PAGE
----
Edinburgh flood defence costs soar to £30 million

Picture: Kate Chandler
Picture: Kate Chandler
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THE final cost of delivering a major flood defence project in Edinburgh will reach almost £30 million – a total of £12m more than the original estimate, The Scotsman can reveal.

The Water of Leith defence scheme is set for completion later this year after a dispute with the private firm contracted to carry out the work.

Edinburgh City Council had put aside £17.8m – £11.5m for construction with the remainder for design and compensation – for the first of three stages. However, mediation and unexpected delays of more than a year have pushed costs upwards.

Critics claim that an ambiguous contract drawn up by lawyers at Scotland’s second largest local authority led to a dispute with contractors Lagan Construction, in a near-repeat of the row with the German firm Bilfinger, which caused huge delays to the Edinburgh trams route.

Extra funds of £1.1m will also have to be found to cover compensation for homeowners, a huge rise on the £229,000 originally estimated.

Overall costs now stand at £23.5m for construction and £29.1m in total.

The scheme was initiated after about 500 properties were flooded in 2000, causing an estimated £25m of damage.

Joanna Mowat, transport and environment spokeswoman for the Conservative opposition group on the Labour-SNP council, said it was clear that, as with the tram project, the contract had let the scheme down.

She said: “This is another embarrassing hangover from poor contract construction, where we have had to go back and renegotiate with a contractor.

“We need to look at exactly how this happened, and why we keep getting unfavourable contracts, because it’s not delivering value for the taxpayer.”

Homeowners have been keen to see their properties protected but many have claimed the project, which includes large metal “demountable barrier systems”, has been “over-engineered”.

Bill Sinclair, 77, of Stockbridge, has previously said last year the project was not necessary on its current scale.

“I had to leave my house for ten days while the pile-driving was going on,” he said.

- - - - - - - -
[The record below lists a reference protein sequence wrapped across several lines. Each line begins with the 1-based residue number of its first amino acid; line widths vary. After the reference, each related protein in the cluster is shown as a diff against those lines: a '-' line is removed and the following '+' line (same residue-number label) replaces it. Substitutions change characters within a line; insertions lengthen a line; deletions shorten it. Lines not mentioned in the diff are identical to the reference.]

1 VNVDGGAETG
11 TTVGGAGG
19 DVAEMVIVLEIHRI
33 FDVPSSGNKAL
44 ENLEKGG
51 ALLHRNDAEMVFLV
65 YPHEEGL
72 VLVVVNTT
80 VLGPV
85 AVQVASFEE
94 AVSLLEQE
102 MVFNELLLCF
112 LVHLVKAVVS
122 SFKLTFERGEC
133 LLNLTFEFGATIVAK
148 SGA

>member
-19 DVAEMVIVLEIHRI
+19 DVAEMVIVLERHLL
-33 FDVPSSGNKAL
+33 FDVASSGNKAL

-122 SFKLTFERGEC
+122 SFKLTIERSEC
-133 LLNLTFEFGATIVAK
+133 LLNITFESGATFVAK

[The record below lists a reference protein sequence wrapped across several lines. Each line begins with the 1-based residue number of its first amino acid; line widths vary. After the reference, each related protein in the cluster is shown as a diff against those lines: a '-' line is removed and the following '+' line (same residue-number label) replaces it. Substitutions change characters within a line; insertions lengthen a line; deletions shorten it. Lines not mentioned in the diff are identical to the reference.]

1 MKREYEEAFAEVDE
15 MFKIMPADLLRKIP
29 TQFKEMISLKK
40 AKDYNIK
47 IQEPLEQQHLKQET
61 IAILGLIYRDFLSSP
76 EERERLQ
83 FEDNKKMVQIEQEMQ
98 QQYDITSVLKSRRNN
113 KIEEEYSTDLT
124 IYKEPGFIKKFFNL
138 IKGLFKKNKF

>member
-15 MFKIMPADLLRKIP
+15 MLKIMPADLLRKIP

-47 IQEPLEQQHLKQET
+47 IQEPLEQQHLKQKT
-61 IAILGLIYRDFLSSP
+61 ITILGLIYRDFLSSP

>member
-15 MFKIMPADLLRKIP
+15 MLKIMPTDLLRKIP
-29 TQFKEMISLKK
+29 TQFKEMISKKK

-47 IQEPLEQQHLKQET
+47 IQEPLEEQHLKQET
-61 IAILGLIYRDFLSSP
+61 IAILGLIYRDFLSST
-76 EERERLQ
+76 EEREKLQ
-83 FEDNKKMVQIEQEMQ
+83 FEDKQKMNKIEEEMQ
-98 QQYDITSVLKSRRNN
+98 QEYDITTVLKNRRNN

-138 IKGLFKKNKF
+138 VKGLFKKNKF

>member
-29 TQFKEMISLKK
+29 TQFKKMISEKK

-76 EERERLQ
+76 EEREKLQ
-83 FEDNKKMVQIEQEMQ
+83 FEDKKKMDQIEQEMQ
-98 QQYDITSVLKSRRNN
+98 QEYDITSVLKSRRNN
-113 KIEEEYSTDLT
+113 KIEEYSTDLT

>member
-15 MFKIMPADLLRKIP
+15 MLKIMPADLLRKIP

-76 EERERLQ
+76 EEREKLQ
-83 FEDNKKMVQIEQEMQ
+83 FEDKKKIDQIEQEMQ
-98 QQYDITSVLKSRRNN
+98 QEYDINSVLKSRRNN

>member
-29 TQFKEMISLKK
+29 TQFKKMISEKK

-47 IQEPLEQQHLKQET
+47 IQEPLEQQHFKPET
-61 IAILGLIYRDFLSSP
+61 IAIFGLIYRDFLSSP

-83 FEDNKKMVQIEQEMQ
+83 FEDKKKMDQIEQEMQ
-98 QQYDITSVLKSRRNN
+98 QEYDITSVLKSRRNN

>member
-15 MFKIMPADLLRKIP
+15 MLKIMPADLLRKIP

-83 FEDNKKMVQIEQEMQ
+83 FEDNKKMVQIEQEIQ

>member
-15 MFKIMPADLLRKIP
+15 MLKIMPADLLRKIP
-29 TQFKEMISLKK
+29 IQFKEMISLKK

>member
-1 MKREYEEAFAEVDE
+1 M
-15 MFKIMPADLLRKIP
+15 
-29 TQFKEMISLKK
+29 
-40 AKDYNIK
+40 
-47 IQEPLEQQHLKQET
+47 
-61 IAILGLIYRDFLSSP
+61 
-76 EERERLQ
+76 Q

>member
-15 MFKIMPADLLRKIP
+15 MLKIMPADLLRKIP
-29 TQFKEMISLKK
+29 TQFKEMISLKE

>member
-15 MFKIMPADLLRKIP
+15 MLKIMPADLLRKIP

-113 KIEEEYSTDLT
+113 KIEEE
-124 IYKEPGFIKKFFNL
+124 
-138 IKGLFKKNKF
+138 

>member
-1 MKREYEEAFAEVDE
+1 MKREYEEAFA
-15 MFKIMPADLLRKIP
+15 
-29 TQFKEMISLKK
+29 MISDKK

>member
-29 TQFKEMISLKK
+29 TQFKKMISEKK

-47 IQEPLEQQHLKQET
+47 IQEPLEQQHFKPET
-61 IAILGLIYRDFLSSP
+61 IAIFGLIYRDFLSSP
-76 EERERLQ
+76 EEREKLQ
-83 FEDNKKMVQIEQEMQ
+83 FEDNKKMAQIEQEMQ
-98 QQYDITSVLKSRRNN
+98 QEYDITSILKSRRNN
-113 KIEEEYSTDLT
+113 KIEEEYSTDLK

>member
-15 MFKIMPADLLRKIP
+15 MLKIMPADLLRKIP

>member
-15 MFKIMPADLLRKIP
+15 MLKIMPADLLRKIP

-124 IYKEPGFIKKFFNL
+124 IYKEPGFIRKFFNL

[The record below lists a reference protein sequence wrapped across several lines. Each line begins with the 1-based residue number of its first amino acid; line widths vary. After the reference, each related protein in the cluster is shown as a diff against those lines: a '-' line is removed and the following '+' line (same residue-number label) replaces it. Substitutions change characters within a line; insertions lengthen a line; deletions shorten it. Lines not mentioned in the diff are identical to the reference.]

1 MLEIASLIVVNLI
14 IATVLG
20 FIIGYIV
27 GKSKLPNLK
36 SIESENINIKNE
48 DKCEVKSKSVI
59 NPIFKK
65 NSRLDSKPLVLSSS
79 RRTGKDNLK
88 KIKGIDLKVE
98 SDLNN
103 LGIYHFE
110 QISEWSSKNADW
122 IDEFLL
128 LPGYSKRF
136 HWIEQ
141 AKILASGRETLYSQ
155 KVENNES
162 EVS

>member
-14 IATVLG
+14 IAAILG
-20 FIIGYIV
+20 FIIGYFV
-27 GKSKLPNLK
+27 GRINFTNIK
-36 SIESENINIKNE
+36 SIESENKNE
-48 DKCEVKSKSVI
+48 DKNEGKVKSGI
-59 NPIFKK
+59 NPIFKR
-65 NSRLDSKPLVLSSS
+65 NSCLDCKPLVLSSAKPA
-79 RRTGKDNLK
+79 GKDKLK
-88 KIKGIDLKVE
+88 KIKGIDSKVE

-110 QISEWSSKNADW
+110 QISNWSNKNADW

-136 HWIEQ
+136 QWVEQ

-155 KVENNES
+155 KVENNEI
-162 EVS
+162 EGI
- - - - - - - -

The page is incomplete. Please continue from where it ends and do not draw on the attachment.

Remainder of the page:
“The whole building was shaking. Ornaments were falling off shelves. This wonderful house has sat here for 180 years and within a matter of weeks there were cracks in the walls and I can’t open the door properly. The stress has been unbelievable.”

Nigel Bagshaw, Green councillor for the area, said: “This project has been subject to over-engineering, in terms of the environmental cost – with the number of trees cut down, the financial cost, and the impact on peoples lives.”

Paul Edie, the leader of the Liberal Democrats said that lessons had to be learned.

He said: “This is another project where we have made a similar error to the trams, although not on the same scale, with regard to the signing of the contract.”

Lagan Construction were not available to comment on the final costs or dispute settlement with the council , but the report to councillors said one of the issues they had raised concerns was the condition of the ground they had been instructed to build on in the Warriston area.

Originally the project was scheduled for completion by autumn 2012, but there had been fears had that the first stage of the project would not be completed until 2014.

Council chiefs insisted that construction work would now be finished next month, and reinstatement to the damaged gardens of homeowners by 31 August this year.

Lesley Hinds, the city’s environment leader, said: “The mediation process has come to a conclusion, enabling the scheme to move forward, with cost and time certainty.

“Revised governance arrangements are in place to ensure that the problems that affected the first phase are not encountered during the remainder of the project.”